We will have a lot more to talk about for timing in future bootcamps. But I wanted you to think about the speed things operate at. FPGAs usually have a speed rating and the tools have great models of how long a signal will take to propagate from point A to point B at a certain temperature.
For simple combinatorial logic like we have in this bootcamp, it won't matter much. The delay through the gates are going to be VERY short (like picosecond-range). However, complex circuits can have issues. Consider a case where a gate takes two inputs. A change on the FPGAs inputs goes through some logic and hits our target gate in 150pS. The other input sees the same outside input change but takes 200pS to do its work.
That means for 50pS the output could be wrong. For example, suppose the circuit were perfect. Because the two inputs of the AND gate are inverse of each other, the output must always be a zero. However, if the input were high for a long time and then switched to low, the top input to the and gate would change in 150pS. The bottom input is still high for another 50pS before the change registers. During that time, the AND gate could put out a high. The truth is, it won't change state instantly, so it may not go high for the entire 50pS.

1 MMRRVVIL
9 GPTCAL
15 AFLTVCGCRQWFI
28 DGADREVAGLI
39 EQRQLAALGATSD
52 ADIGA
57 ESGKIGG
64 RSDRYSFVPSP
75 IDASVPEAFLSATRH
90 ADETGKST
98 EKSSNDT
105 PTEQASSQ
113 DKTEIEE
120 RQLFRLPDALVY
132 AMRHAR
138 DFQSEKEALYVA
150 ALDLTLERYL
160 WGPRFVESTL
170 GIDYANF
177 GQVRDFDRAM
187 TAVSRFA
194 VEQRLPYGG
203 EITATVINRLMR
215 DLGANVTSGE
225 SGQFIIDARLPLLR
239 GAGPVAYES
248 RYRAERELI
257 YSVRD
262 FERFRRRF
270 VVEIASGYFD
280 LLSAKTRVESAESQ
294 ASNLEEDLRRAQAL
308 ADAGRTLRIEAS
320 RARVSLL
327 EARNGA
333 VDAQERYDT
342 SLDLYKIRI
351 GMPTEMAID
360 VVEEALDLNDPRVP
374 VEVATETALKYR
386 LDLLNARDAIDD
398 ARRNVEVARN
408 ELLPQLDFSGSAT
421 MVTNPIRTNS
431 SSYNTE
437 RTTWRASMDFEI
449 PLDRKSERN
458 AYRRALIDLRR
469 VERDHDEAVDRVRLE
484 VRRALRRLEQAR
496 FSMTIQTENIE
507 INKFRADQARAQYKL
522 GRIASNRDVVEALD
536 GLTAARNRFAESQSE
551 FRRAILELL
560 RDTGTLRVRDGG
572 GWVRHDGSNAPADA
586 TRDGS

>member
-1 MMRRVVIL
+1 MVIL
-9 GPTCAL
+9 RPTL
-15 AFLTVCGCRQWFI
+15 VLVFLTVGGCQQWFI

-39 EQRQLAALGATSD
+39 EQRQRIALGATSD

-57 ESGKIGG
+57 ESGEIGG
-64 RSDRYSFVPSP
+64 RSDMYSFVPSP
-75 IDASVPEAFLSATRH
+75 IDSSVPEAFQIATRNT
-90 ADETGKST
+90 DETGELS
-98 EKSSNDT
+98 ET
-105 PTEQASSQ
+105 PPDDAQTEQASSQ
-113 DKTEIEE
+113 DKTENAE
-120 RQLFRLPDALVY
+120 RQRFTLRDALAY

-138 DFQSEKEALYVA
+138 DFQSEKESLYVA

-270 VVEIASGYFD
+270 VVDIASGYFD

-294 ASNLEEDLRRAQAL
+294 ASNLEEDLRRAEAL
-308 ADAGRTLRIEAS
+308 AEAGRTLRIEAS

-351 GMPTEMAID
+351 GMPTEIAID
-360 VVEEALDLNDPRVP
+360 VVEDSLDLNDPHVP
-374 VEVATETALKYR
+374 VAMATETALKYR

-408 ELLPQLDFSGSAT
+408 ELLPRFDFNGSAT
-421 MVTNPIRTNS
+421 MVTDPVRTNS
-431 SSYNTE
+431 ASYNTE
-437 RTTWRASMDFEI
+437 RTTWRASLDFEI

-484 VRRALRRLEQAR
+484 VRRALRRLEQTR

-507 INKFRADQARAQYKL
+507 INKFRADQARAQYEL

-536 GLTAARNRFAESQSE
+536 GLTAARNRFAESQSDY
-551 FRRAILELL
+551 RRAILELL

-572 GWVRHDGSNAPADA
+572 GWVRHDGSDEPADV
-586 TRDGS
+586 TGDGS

This is sometimes known as a glitch. The more gates between point A and point B, in general, the longer it is going to take. Sometimes, too, a long routing path will cause a longer delay. You may think this is a dumb example because the output shouldn't be able to change. That's true but I wanted to make a point. Besides, you often see this exact circuit used to detect an edge which takes advantage of the glitch. However, you should NOT try to implement something like this in an FPGA. Instead, just think of the buffers as representing some number of arbitrary gates for the purposes of this example. Exactly what it doesn't isn't important.
We will learn a way around this problem in the next bootcamp (with sequential logic). However, that will cause timing problems of its own and we will have to learn how to work through those as well.